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The short course on how SQL Server really works

Have you found yourself in the uncomfortable role of DBA simply because there's no one else to do the job? This series is for you. In part one, learn the basics of how data moves from disk to memory in Microsoft SQL Server.

Face it, you never intended to become a SQL Server expert, but the proliferation of this database engine – and its many editions – requires somebody to feed and care for it. You're the "Microsoft Guy" (or Gal), so whether you wanted to be or not, you were elected. This series of articles is all about making you more effective with SQL Server as an administrator, not a programmer.

Before we start diving into real-world tasks, however, a little bit of background information will be helpful. So how does SQL Server work? Believe it or not, understanding this aspect of the "black box" will help you get a handle on nearly every aspect of Microsoft SQL Server, from backups and restores to replication and mirroring.

SQL Server stores things on disk in 8 KB chunks called pages. It also manipulates those same 8 KB chunks in memory, meaning the smallest unit of data SQL Server works with is 8 KB.

When data is written to disk, an entire row of it must fit within that 8 KB page. It's possible for multiple rows to share a page, but a row cannot span multiple pages. So, if a Customers table has columns for Name, Address, City, State, and Phone, then all of that data combined must be less than 8 KB. An exception is made for certain data types where the actual page only contains a pointer to the real data, such as binary data like photos, or large gobs of text. The real data can then be spread across multiple pages, or even stored in a file (that's the special FILESTREAM type which we'll discuss later). SQL Server gathers all these 8 KB pages into a simple file on disk, which usually has either a .MDF or .NDF filename extension.

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When SQL Server is told to do something, it's by means of a query written in the Structured Query Language (SQL) syntax. This is what happenes first: SQL Server's internal query optimizer looks at the query and constructs a battle plan for executing it (i.e. figuring out what steps it will need to take in order to get that data off of the disk). This is actually pretty complicated, since SQL Server has a number of techniques it can use, some which are better in certain conditions than others.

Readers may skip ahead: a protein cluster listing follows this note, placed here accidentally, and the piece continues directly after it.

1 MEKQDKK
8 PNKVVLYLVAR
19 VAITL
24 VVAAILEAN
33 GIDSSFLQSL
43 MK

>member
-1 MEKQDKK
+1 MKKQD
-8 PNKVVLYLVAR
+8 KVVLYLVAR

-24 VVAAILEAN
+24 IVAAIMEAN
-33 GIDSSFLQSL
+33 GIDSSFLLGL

Once SQL Server has the plan, it executes it and retrieves the needed data off of the disk. In the case of a retrieval query, the data is then streamed to the requesting client across the network. With a modification query, SQL Server modifies the pages of data in memory. It doesn't write those modifications back out to disk – oh no, not yet. That would be silly, since there might be additional changes coming along for those pages and the system load might not offer a good disk-writing opportunity right then. What SQL Server does, however, is make a copy of the modification query in a special log file called the transaction log. This file, which has an .LDF filename extension, keeps a record of every transaction SQL Server has executed.

In the event that SQL Server crashes, it has an automated recovery mode that kicks in when it starts back up.

Eventually – maybe a few seconds later – SQL Server will decide to write the modified pages out to disk. When it does so, it goes back to the transaction log and "checks off" the transaction that made the modifications. Essentially, it is saying, "OK, I made that change and it's been written to disk." This way, SQL Server knows that the change is safe on disk.

In the event that SQL Server crashes, it has an automated recovery mode that kicks in when it starts back up. It goes straight to the transaction log and looks for uncommitted transactions, or those which have not yet been checked off. It knows that the checked off transactions are safe on disk; anything else had not been written to disk and was still floating around in memory when the server crashed. So SQL Server reads those transactions out of the log, re-executes them, and immediately writes the affected pages to disk. This process allows SQL Server to catch up with all in-progress work, and ensures that you never lose any data – provided your disk files are okay, of course. Now think about this important fact -- EVERYTHING that happens in SQL Server occurs only through the transaction log, and SQL Server can re-read the log to repeat whatever has happened. This process makes nearly everything that SQL Server does possible.

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Of course, this is only the default, and you can change it. Individual databases can be switched from the full recovery model I've described here to a simple recovery model which doesn't use a transaction log (well, it does, but checked off transactions are automatically removed to keep the log small). Simple recovery is only appropriate for read-only databases that have no changes being made. With no changes, there's no chance of losing data in a crash.

So that's how data moves from disk to memory. This entire process is absolutely essential to how most of SQL Server's functionality actually works, as well as how to administer it. In my next article, I'll look at how disaster recovery works in SQL Server, and how you can implement a sensible, safe disaster recovery plan for your databases.

Miss a tip? Check out the archive page for Don's series, SQL Server for the Reluctant DBA.

Don Jones is a co-founder of Concentrated Technology LLC, the author of more than 30 IT books and a speaker at technical conferences worldwide. Contact him through his website at

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